So why bother? Frankly, it feels like a really good effort to get new people into the game – a hurdle that so many fighting games often struggle with. It feels like the perfect gateway to let people pick up a fighter, eventually giving people the confidence to switch to standard controls and unlock the potential for themselves and their character. And that’s okay.
Think of the controls of Smash Bros, but in Street Fighter. A real game changer for newcomers.
The commentary system is ingenious and boosts your matches
When I first heard of the commentary system I honestly thought it was a bit of a gimmick and didn’t see the value in it. But when I watch so many matches with it, I have to admit that it is very impressive. Essentially, any of the commentators can be selected for a match – so far there’s one English and one Japanese – and through the use of dynamic AI they’ll comment on your match instantly.
This is a great addition. Not only does it add hype to each of your matches, especially the close calls, but the way it’s stitched together makes it feel like the commentator is actually there. There are also references to other games and characters in the commentary.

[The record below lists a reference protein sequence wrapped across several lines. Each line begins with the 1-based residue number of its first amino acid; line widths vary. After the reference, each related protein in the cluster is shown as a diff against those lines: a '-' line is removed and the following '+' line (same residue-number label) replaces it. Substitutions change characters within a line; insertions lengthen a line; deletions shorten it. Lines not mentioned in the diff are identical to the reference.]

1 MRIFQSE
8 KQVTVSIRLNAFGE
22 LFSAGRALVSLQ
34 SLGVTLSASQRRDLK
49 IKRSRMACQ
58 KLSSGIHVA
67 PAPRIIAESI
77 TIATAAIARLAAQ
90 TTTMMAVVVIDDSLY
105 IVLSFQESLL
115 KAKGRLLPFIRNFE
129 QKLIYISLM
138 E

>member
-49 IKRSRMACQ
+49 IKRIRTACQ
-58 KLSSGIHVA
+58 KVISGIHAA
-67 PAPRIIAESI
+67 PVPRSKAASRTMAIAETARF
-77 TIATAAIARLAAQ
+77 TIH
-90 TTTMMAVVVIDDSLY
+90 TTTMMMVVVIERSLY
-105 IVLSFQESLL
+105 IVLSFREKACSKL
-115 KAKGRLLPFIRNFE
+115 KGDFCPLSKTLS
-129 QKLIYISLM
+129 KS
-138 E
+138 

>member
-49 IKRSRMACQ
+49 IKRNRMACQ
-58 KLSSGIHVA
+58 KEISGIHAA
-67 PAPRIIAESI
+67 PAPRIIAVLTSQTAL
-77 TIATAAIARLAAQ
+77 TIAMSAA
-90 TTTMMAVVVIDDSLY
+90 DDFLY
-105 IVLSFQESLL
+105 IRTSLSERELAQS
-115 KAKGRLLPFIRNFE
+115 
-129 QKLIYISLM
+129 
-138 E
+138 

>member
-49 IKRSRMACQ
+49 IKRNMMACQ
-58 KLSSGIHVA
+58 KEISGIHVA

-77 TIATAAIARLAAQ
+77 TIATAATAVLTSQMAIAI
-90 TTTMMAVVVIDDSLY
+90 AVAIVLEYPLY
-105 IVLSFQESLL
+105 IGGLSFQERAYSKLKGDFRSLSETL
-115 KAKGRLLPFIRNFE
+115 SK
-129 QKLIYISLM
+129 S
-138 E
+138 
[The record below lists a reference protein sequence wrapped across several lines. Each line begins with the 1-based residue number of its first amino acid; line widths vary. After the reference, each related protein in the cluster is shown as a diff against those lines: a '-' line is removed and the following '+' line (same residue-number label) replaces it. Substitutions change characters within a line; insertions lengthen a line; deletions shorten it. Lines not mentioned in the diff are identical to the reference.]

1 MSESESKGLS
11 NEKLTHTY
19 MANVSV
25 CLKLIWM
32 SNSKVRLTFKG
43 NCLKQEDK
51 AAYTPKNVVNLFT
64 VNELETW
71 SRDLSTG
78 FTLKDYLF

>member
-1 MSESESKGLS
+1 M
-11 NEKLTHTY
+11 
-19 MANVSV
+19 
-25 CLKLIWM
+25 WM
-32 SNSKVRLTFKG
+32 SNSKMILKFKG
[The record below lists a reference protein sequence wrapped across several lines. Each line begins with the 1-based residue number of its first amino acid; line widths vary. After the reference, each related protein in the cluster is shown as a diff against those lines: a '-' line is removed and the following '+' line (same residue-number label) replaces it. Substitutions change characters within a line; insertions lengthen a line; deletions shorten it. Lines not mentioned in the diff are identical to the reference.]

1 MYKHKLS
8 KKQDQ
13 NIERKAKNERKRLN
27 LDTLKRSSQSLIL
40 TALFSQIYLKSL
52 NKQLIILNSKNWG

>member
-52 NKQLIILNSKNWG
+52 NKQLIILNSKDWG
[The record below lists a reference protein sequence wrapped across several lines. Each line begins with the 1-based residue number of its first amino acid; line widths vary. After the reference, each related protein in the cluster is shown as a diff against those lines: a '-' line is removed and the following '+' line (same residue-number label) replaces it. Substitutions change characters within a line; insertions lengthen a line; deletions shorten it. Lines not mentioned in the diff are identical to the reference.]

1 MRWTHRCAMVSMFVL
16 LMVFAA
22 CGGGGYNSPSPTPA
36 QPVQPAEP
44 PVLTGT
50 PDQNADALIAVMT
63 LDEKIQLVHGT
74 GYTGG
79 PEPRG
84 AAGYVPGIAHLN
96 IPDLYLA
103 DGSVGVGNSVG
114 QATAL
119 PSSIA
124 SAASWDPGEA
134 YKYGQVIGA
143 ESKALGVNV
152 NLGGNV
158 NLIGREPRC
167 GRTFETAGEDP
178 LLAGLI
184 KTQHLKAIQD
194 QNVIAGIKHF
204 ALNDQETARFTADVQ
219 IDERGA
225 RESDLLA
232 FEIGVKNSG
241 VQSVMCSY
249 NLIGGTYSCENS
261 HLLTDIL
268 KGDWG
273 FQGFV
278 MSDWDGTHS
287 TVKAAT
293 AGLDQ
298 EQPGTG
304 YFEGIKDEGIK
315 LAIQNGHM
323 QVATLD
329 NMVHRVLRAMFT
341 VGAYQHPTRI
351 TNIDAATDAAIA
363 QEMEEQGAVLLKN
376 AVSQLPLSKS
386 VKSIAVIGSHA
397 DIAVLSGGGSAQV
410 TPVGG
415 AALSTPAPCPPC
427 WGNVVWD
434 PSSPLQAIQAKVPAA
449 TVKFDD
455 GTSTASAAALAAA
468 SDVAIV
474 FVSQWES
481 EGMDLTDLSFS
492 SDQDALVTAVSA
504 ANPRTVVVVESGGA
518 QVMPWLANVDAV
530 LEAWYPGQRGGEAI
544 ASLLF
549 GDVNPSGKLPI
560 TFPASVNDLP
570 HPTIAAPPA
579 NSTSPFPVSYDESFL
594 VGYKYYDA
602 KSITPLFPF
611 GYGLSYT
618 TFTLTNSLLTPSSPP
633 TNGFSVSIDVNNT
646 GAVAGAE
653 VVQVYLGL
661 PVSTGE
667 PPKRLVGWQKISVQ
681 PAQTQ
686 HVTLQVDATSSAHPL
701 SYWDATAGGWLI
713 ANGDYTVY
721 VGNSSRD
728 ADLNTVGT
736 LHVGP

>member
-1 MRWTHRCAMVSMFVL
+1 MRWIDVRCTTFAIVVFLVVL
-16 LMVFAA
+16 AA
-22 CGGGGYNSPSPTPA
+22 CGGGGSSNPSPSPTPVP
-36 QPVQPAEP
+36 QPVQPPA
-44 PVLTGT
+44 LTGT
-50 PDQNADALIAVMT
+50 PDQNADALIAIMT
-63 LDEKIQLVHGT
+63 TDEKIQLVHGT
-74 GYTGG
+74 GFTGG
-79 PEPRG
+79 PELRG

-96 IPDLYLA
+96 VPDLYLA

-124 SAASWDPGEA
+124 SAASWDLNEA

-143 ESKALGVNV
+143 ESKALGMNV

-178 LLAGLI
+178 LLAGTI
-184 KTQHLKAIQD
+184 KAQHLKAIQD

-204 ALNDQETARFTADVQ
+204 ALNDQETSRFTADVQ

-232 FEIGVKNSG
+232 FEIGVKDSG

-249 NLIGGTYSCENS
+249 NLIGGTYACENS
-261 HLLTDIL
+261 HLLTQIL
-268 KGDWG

To further capture the feeling, the commentators themselves are real people. Both Jeremy Lopez (English) and Ryutaro Noda (Japanese) have provided professional commentary on real Street Fighter tournaments – and I have a feeling there will be more in the final game when it launches next year.
It is artistically the most notable Street Fighter game in ages
I’m surprised I got this far without saying this. Again, a far cry from Street Fighter V’s relatively simple presentation, Street Fighter 6 exudes style and flair. Powered by RE Engine, the same engine that powers the recent Resident Evil games and Devil May Cry 5, the characters all have a more photo-realistic approach as their foundation, while still remaining highly stylized. It’s really exciting to see what the rest of the cast will look like in this new visual style.
But what’s even more exciting about Street Fighter 6 is how it moves. Aside from the sprite-based games of yesteryear, Street Fighter 6 seems to be the smoothest animation in the franchise. The way everything moves and the way special attacks land with huge splashes of color that stain the floor sounds a bit wacky at first. But such a bold stylistic choice paid off in motion – it’s without a doubt one of the most striking and visually fantastic fighting games I’ve ever seen.